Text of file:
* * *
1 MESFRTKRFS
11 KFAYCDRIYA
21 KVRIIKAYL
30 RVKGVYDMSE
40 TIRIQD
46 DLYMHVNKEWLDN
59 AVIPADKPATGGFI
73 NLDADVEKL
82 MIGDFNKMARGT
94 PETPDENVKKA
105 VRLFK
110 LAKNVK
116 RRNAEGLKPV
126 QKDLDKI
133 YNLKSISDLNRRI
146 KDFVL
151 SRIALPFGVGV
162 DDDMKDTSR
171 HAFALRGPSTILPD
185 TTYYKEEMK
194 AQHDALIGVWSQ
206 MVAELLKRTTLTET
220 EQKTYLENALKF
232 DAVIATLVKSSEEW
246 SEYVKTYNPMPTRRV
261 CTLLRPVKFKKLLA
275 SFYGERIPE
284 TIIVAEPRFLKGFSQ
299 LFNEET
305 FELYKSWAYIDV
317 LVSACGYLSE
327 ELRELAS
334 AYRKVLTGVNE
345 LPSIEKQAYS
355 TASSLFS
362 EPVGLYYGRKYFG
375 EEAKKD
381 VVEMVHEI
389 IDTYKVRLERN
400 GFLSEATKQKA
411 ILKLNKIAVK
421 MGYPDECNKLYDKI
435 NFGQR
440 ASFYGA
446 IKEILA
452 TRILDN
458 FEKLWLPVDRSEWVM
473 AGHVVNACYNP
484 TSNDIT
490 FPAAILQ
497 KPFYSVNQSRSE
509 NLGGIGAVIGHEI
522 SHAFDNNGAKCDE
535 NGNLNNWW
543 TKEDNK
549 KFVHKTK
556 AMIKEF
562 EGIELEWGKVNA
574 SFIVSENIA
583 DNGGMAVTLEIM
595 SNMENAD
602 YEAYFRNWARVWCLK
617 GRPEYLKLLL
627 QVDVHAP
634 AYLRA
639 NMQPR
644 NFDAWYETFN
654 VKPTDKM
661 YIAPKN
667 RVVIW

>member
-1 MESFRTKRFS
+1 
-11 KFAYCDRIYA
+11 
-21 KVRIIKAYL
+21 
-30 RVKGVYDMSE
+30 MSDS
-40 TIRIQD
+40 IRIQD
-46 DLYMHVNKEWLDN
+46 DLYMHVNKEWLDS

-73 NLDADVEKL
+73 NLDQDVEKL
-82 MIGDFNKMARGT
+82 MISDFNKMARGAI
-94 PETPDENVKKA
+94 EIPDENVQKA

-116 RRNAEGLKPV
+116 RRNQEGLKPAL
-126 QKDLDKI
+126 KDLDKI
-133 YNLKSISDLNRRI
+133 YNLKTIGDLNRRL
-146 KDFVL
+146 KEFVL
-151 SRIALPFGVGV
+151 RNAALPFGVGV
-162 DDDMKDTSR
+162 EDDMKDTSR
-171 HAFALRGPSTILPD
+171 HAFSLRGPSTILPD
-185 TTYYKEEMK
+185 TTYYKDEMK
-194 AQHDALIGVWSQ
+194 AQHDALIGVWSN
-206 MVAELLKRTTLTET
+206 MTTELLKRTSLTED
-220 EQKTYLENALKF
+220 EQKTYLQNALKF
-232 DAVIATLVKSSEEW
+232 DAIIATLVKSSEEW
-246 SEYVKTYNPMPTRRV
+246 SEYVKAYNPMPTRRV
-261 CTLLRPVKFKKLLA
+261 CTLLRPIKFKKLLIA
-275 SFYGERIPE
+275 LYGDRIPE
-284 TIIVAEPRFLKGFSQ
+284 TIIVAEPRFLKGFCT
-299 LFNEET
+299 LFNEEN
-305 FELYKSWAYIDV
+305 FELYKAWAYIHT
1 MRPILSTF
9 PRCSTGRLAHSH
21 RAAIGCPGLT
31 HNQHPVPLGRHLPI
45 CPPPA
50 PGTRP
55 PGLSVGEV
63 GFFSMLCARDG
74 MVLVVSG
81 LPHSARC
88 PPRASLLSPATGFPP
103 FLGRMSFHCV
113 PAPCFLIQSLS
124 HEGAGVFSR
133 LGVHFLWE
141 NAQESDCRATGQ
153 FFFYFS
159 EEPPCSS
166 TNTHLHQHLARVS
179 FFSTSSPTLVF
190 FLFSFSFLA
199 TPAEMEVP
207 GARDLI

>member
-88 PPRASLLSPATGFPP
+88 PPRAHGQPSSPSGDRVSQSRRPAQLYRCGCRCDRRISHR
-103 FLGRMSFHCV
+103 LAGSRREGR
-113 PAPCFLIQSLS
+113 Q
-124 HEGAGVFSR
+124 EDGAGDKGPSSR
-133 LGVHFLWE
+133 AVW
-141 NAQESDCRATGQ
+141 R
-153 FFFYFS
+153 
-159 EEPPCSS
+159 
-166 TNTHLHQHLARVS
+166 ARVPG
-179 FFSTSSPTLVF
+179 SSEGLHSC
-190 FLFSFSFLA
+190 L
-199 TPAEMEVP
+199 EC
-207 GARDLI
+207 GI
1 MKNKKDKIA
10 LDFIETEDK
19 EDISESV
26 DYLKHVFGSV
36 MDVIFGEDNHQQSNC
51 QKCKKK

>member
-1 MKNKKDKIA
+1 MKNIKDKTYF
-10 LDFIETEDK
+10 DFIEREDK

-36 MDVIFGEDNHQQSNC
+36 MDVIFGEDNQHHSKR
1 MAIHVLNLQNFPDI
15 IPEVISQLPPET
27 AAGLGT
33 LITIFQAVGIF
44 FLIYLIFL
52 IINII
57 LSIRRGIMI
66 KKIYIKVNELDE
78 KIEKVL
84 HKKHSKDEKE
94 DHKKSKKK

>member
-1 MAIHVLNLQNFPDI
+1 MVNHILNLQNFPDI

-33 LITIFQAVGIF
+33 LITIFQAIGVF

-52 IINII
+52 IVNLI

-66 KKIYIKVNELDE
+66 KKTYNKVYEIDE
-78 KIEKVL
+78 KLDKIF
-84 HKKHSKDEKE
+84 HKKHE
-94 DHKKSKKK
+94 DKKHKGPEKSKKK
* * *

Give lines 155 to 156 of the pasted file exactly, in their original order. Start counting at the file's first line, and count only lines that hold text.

+113 Q
-124 HEGAGVFSR